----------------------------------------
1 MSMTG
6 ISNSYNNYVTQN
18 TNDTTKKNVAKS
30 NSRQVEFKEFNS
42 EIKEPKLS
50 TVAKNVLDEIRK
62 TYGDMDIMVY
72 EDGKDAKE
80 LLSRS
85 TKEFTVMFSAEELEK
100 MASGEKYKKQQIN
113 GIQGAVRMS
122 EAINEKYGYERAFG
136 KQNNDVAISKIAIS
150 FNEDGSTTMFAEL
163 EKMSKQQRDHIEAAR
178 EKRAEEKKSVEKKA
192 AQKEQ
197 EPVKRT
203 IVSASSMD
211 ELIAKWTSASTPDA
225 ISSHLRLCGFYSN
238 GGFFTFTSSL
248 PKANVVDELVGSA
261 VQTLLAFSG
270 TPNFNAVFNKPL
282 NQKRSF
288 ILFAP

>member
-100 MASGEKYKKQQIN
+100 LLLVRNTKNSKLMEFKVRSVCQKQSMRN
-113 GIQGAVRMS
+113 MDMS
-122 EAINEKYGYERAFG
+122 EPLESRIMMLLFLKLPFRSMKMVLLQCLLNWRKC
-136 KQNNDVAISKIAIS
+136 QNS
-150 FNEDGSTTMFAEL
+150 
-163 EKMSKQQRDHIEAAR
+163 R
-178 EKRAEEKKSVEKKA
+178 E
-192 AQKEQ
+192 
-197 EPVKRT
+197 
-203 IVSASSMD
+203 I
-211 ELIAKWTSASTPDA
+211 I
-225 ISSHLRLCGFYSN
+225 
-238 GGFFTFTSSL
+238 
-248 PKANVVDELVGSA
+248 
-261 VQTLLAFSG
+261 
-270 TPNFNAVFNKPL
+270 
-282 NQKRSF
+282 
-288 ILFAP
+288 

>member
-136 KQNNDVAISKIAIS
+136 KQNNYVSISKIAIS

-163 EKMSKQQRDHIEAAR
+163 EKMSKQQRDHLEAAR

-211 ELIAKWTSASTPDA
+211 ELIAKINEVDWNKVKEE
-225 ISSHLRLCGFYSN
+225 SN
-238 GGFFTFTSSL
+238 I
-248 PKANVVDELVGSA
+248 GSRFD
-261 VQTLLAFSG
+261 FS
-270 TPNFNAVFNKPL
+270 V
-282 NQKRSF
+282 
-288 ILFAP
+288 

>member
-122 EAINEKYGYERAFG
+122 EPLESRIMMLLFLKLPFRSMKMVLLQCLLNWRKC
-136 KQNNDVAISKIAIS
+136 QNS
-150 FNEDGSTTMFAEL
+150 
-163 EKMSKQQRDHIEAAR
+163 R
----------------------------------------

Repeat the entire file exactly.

1 MSMTG
6 ISNSYNNYVTQN
18 TNDTTKKNVAKS
30 NSRQVEFKEFNS
42 EIKEPKLS
50 TVAKNVLDEIRK
62 TYGDMDIMVY
72 EDGKDAKE
80 LLSRS
85 TKEFTVMFSAEELEK
100 MASGEKYKKQQIN
113 GIQGAVRMS
122 EAINEKYGYERAFG
136 KQNNDVAISKIAIS
150 FNEDGSTTMFAEL
163 EKMSKQQRDHIEAAR
178 EKRAEEKKSVEKKA
192 AQKEQ
197 EPVKRT
203 IVSASSMD
211 ELIAKWTSASTPDA
225 ISSHLRLCGFYSN
238 GGFFTFTSSL
248 PKANVVDELVGSA
261 VQTLLAFSG
270 TPNFNAVFNKPL
282 NQKRSF
288 ILFAP

>member
-100 MASGEKYKKQQIN
+100 LLLVRNTKNSKLMEFKVRSVCQKQSMRN
-113 GIQGAVRMS
+113 MDMS
-122 EAINEKYGYERAFG
+122 EPLESRIMMLLFLKLPFRSMKMVLLQCLLNWRKC
-136 KQNNDVAISKIAIS
+136 QNS
-150 FNEDGSTTMFAEL
+150 
-163 EKMSKQQRDHIEAAR
+163 R
-178 EKRAEEKKSVEKKA
+178 E
-192 AQKEQ
+192 
-197 EPVKRT
+197 
-203 IVSASSMD
+203 I
-211 ELIAKWTSASTPDA
+211 I
-225 ISSHLRLCGFYSN
+225 
-238 GGFFTFTSSL
+238 
-248 PKANVVDELVGSA
+248 
-261 VQTLLAFSG
+261 
-270 TPNFNAVFNKPL
+270 
-282 NQKRSF
+282 
-288 ILFAP
+288 

>member
-136 KQNNDVAISKIAIS
+136 KQNNYVSISKIAIS

-163 EKMSKQQRDHIEAAR
+163 EKMSKQQRDHLEAAR

-211 ELIAKWTSASTPDA
+211 ELIAKINEVDWNKVKEE
-225 ISSHLRLCGFYSN
+225 SN
-238 GGFFTFTSSL
+238 I
-248 PKANVVDELVGSA
+248 GSRFD
-261 VQTLLAFSG
+261 FS
-270 TPNFNAVFNKPL
+270 V
-282 NQKRSF
+282 
-288 ILFAP
+288 

>member
-122 EAINEKYGYERAFG
+122 EPLESRIMMLLFLKLPFRSMKMVLLQCLLNWRKC
-136 KQNNDVAISKIAIS
+136 QNS
-150 FNEDGSTTMFAEL
+150 
-163 EKMSKQQRDHIEAAR
+163 R